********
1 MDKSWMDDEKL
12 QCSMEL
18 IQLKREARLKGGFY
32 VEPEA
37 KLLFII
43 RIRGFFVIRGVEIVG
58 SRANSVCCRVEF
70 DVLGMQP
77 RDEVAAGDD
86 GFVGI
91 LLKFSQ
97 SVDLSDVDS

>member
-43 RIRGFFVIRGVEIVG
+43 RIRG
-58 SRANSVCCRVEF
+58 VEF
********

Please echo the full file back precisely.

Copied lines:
1 MDKSWMDDEKL
12 QCSMEL
18 IQLKREARLKGGFY
32 VEPEA
37 KLLFII
43 RIRGFFVIRGVEIVG
58 SRANSVCCRVEF
70 DVLGMQP
77 RDEVAAGDD
86 GFVGI
91 LLKFSQ
97 SVDLSDVDS

>member
-43 RIRGFFVIRGVEIVG
+43 RIRG
-58 SRANSVCCRVEF
+58 VEF